I hate guns. I wasn't a good cop because I used to walk around with no bullets in the chamber. I used to have them in my pocket and kid around saying if somebody starts in, I'll just throw the bullets real hard. [Laughs]

A few times I pulled my gun on guys. One time I went on the roof of this project and there's this big black guy, about six-seven, on top of the stairs. He had his back to me. I said, "Hey, fella, turn around." He said, "Yeah, wait a minute, man." I said, "Turn around and put your hands against the wall." He said, "Yeah, yeah, wait a minute."

It dawned on me he had a gun caught in his belt and was tryin' to take it out. I said, "Holy shit..." So I took my gun out and said, "You fucker, I'm gonna shoot." He threw his hands up against the wall.

He had his dick out and was tryin' to zip up his fly, and there was a girl standing in the corner, which I couldn't see. So here was a guy gettin' a hand job and maybe a lot of guys would have killed him.

I said, "Holy shit, I coulda killed ya." He started shaking, and the gun in my hand was shaking like a bastard. I said - I musta been cryin' - I said, "Just get the hell outta here..."

That's when I decided to quit the force and become a fireman.
Speaking of fire, I was reminded when talking to Greg Proops for the Listener (interview is off-line, sorry), that it often accompanies smoke. Before this segue, truly scraped from the bottom of the barrel, puts you off I'll throw in some lines from the headliner of the Comedy Festival that didn't make it into print. This, on California's anti-smoking laws:

You can't smoke in a bar in Los Angeles, which is fairly ironic, considering how difficult it is to breathe outside the bar in Los Angeles. You don't want the door of a bar to fling open and let all that bad air go outside. It's a gradual noxification of our civil rights. I understand that it's bad in certain places - like a cancer ward. In a bar it seems to me you've got a lot on your plate. You're getting drunk on poison, and trying to have sex with someone you don't know. It's probably not the chiefest of your health concerns.
And this, on the 9-11 commission :

This has been a PR disaster for the Bush Administration. I find it humorous their whole presidency is based on how great their response has been to an event they may have been able to prevent. It's like saying, "Remember when I drove the care into the lake? I was the first person to say we should pull the car out of the lake, right afterwards!" It's not winning me over.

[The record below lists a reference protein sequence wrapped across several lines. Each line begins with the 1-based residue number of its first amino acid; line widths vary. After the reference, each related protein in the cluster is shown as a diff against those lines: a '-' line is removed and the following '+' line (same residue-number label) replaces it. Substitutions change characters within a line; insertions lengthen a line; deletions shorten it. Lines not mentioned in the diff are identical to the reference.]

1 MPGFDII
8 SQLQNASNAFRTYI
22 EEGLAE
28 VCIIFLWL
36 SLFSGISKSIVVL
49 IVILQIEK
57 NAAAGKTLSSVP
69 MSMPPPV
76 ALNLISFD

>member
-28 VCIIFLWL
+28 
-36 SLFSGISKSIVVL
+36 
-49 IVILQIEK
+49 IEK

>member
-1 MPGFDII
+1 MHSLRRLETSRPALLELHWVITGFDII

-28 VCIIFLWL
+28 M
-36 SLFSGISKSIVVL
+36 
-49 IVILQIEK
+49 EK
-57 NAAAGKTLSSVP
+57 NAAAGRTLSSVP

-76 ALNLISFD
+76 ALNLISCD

And for my next post: behind the scenes of investigative journalism, how you too can negotiate your way through and to interesting statistics. Such as: did you know 44% of all prisoners are Maori, while they constitute only 15% of the population? It makes you think.

UPDATE: The Onion has a decent interview with Rickey Gervais of The Office. And the Herald site finally put up my prison story.

Tom Goulter - Gadabout, Christchurch

Monday, April 19, 2004

Jam with this

I know a guy who collects old video games. Every time I see him, he proclaims loudly the latest archaic 1980's goody he's picked up, or if he hasn't found any, he reiterates how his collection of NES games now stretches around his mantelpiece. And he has some good fuckin' games, man. He's got Digger T-Rock. He's got fuckin' Excitebike. Thanks to my diligent digging styles, he's even got his very own Super Nintendo, which, in addition to (infamously) being the basis for something Sony made a minor impact with a whiles back, is unquestionably the Best Games Machine Ever.

But I digress. This fella, he loves him some old-school gaming, and good on 'im. He also, he's proud of proclaiming, culturejams as a hobby.

My boy's seen Culturejam. He's a radio student, where he's getting well schooled in the politics of the media.

So when people bemoan the current stagnant state of New Zealand media, I say to them, I sit them down and I say, "Listen. It's not all Paul Holmes and it's not all Mikey Havoc. There's a new generation out there, a bunch of hungry kids who're growing up fast, and won't be happy with Mike King Tonight and cheap crap produced by Touchdown for much longer. These kids, they're too media-aware to make the same mistakes as we're seeing made now. This new generation," -- sometimes I'll put my fist to my heart and stare achingly at a spot just above the horizon as I say this bit -- "they're gonna make a difference".